Monday, September 26, 2005
Teen tolerance declines.
A new survey suggests that Norwegian teenagers are less tolerant towards immigrants and more concerned about immigration than their parents. The amount of those who are skeptical about immigration has almost doubled in the past six years.
These students at Bergen Cathedral High school were surprised by the survey's results.
Four of 10 teenagers questioned said they think immigrants represent "a serious threat to the national character." Their answers came in a questionnaire handed out in connection with school elections earlier this month.
That's nearly double the number of teens who responded the same in a similar survey in 1999. The survey was conducted by Norwegian Social Science Data Services (Norsk samfunnsvitenskapelig datatjeneste, NSD) and is based on answers from 5,000 high school students.
Boys were the most skeptical, with around half saying they agree that immigration threatens the national character. Three of 10 girls answered the same.
"We have to look at this in connection with the recent years' terrorist events in London, Madrid and the US, where immigration has been tied to terrorism and terror threats," said Knud Knudsen, a sociology professor at the University of Stavanger.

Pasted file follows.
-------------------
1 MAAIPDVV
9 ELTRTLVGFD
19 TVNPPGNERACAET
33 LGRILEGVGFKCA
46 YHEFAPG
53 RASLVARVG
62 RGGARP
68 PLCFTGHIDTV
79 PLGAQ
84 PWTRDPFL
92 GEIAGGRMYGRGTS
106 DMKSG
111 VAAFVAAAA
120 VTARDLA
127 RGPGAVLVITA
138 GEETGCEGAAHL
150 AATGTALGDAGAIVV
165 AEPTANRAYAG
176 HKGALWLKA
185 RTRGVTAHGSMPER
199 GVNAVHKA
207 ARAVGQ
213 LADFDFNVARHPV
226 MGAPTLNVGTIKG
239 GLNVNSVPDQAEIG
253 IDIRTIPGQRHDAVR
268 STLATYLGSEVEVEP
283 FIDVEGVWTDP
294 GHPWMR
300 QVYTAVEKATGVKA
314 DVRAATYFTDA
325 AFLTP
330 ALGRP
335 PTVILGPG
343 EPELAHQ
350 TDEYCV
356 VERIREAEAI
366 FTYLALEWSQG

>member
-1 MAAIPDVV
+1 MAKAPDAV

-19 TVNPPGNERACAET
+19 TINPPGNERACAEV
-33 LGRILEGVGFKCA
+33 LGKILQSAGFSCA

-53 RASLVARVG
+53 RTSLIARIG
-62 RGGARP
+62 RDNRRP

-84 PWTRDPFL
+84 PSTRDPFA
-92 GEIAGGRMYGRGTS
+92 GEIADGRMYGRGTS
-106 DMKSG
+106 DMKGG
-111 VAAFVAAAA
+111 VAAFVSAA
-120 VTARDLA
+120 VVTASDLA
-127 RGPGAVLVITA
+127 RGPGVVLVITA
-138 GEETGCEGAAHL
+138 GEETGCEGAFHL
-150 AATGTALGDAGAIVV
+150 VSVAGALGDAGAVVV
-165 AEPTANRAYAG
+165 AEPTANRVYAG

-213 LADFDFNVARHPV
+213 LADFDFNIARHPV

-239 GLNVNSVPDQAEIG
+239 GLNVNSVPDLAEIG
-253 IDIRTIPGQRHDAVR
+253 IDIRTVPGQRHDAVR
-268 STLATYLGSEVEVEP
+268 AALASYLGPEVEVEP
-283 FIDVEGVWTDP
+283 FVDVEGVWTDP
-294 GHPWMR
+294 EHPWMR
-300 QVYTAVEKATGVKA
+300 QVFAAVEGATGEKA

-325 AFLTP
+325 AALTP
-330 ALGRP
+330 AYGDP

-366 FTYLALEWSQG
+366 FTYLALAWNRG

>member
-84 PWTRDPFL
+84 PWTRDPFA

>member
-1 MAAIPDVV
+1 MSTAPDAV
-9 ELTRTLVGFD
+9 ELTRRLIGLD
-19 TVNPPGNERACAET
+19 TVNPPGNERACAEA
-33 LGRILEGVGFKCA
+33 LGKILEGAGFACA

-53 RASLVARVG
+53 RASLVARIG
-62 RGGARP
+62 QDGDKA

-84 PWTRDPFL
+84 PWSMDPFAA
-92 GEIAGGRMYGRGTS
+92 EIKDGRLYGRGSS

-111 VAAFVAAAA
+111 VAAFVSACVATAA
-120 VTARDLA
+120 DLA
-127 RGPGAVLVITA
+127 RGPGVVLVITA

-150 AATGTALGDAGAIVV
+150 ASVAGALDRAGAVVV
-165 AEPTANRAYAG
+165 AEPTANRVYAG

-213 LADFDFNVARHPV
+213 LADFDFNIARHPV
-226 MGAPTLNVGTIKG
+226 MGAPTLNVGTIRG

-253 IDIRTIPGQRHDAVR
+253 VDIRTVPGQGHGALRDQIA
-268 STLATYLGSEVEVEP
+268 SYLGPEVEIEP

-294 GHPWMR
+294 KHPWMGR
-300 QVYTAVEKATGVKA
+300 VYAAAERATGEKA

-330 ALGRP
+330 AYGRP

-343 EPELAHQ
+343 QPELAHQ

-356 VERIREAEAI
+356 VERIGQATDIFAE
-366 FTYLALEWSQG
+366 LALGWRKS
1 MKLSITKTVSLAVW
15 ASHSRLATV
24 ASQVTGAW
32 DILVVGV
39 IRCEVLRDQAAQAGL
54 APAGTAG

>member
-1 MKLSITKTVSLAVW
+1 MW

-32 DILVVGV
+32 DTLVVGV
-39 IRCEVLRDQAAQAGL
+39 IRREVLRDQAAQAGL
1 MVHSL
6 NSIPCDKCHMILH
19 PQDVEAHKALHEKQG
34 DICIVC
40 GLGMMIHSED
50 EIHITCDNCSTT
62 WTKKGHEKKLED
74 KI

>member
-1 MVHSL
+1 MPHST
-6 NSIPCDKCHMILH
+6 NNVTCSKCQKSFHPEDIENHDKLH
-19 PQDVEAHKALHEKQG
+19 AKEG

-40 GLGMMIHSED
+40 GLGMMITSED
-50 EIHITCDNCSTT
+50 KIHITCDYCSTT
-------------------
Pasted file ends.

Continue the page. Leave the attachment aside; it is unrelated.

He's surprised by the survey results, however, even though he's been following Norwegian attitudes towards immigration for several years.
Some teenagers are surprised, too. "I was more skeptical earlier," said Monica Fagerås, a student at Bergen Cathedral High School. "Now I've changed my mind, after living in the US for four years and seeing how different cultures live together."
She and others think media coverage and terrorism fears are behind the increased skepticism. Martin Ratcliff, age 16, said the skepticism may stem from fear that closed Muslim communities will spring up in Norway.